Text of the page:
The same place that gave us Jack Nicklaus, who won one for mid-life crises everywhere, in 1986, and Ben Crenshaw, who won one for Harvey Penick, in 1995, delivered the trifecta in 2010.
An off-form Phil Mickelson, who arrived at Augusta National with just a single top-10 finish, shook the pines with bold, and borderline reckless, play on Sunday to win his third green jacket and then shed tears moments later when he embraced wife Amy, who had been absent from Tour life for 11 months due to a battle with breast cancer. It was a storybook finish too good, or maybe too unbelievable, for Hollywood, but perfect for Augusta National. – Rex Hoggard, Senior Writer
Come Sunday morning in the final round of a Masters, I like to go down to Amen Corner and sit in the media bleachers above the 12th tee to soak in the grandeur long before the leaders go off. I wasn’t there when Jack Nicklaus won the best Masters ever in 1986, but I got an unexpected echo of what it must have been like in ’98, my second Masters. That’s when Nicklaus, at 58, made an early charge that ended in a tie for sixth. I remember sitting there, enjoying the peacefulness, when this roar detonated up on the hill behind me and cascaded through the pines.
“What the hell was that?” I asked Helen Ross, a fellow writer who had been to a lot more Masters than had I. “That can only be one thing,” she said. “That’s a Nicklaus roar.” Moments later, Nicklaus’ name was put on the leaderboard above the 11th green. Sitting down there in Amen Corner, we heard one roar after another as Nicklaus mounted a charge that would ultimately fall short. But the sounds Nicklaus created before his magic ended, it was like listening to a symphony. – Randall Mell, Senior Writer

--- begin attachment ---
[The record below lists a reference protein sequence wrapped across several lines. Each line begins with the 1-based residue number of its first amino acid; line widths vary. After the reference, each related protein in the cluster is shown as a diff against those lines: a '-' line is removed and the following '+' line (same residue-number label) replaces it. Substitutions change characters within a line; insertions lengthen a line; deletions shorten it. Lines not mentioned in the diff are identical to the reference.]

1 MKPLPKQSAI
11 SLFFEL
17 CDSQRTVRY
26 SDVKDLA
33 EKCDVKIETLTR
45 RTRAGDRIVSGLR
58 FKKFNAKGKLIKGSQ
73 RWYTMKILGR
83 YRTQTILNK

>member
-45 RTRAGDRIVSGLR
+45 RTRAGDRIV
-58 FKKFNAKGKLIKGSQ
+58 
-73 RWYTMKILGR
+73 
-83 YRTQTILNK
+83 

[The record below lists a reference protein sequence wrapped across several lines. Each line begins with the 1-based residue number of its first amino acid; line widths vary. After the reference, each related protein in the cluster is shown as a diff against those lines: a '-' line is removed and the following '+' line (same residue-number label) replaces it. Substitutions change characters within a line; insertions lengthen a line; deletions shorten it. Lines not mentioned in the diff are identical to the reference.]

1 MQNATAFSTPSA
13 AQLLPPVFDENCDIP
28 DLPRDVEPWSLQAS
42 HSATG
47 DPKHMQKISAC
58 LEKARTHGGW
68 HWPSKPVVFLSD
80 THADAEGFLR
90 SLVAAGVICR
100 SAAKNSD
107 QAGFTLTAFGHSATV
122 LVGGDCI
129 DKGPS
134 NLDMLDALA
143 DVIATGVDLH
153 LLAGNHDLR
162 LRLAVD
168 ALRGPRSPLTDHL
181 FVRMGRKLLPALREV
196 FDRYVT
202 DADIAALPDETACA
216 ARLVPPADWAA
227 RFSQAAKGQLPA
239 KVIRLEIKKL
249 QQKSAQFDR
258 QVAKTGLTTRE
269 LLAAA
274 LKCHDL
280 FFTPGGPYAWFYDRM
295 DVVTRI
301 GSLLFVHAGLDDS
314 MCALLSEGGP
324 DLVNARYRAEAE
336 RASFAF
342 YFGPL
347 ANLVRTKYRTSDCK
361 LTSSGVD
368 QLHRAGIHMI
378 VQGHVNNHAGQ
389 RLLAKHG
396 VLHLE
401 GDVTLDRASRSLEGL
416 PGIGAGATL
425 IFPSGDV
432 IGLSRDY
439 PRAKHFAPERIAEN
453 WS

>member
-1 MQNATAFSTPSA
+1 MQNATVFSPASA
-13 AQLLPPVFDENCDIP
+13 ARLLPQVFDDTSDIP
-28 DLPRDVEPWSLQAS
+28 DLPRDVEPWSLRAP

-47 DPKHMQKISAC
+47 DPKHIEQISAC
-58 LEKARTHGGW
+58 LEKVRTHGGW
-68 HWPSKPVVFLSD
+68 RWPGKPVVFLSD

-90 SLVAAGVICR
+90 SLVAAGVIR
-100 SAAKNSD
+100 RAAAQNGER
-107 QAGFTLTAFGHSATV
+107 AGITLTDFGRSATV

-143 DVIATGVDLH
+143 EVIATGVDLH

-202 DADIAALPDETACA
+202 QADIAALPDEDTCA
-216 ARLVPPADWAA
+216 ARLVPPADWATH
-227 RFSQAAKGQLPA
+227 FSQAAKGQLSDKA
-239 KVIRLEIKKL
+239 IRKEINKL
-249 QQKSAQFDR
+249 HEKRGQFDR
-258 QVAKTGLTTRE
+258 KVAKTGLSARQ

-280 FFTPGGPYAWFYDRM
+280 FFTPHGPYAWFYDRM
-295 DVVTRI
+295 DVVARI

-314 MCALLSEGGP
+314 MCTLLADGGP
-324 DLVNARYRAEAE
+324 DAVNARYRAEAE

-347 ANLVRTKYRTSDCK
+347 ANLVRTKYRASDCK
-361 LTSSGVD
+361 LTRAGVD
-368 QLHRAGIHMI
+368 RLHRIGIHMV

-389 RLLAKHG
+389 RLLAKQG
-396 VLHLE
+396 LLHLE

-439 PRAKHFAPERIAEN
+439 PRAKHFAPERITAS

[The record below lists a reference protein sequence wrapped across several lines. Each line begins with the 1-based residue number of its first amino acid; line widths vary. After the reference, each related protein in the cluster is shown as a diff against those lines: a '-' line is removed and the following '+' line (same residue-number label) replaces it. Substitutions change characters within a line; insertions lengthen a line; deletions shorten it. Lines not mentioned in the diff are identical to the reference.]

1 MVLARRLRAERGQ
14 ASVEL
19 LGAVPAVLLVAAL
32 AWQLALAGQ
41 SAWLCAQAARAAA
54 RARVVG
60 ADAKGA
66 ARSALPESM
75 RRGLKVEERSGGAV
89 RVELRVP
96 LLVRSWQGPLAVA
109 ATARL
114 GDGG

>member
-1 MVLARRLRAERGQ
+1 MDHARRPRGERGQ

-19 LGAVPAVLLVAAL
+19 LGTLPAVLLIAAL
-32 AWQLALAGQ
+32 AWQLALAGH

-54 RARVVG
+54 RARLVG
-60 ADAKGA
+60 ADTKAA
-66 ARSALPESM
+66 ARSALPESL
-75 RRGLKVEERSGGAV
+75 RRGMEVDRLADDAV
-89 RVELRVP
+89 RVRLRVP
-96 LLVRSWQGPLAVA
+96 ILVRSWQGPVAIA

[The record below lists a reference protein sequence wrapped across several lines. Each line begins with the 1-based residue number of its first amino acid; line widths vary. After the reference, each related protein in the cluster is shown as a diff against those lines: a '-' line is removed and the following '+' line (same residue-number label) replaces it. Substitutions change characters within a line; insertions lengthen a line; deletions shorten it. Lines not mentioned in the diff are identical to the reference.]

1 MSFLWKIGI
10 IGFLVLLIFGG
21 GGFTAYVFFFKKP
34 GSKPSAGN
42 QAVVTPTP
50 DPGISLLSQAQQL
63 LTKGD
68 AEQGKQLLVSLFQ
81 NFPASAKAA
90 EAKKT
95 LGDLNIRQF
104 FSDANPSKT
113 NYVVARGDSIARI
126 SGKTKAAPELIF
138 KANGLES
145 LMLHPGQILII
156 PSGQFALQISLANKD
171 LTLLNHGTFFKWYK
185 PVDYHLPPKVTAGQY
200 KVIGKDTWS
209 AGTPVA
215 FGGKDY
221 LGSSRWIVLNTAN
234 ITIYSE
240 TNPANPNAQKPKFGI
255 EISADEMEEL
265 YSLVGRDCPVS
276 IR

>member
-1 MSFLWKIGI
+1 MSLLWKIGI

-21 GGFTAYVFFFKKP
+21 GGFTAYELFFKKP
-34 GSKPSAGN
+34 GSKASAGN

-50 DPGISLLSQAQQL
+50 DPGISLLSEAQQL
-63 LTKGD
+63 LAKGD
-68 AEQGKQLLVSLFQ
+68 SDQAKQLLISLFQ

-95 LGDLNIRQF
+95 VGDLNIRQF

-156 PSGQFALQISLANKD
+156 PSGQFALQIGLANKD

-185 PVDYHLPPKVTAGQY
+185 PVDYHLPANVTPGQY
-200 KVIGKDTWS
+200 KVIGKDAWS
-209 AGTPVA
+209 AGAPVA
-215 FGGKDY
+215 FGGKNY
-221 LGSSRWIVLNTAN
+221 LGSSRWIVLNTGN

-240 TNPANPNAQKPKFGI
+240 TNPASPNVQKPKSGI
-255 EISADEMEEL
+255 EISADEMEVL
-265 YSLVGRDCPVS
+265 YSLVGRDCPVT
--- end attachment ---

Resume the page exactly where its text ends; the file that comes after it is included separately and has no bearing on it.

Phil Mickelson's victory in 2004 stands out most because I was there. The roars on the second nine were unlike anything I'd ever heard on a golf course with the game's heavyweights, Mickelson and Ernie Els, trading blows. Ultimately Mickelson’s 18-footer finally took the major championship monkey off his back and did so in fine fashion. Els shot 67 that day and thought he had finally done enough to wear the green jacket. When he realized he didn’t, he was as gutted as anyone I’ve ever seen following major disappointment.
Realizing the defining moment was going to be something special – and knowing I’d never get a clear view of the 18th hole – I ducked into the players locker room to watch the final hole. Padraig Harrington, Nick Price and Fred Couples were all glued to the TV. When Phil’s final putt dropped the room went crazy and the ground shook. Phil jumped in the air and yelled “I did it!” I’ll never forget it. – Jay Coffin, Editorial Director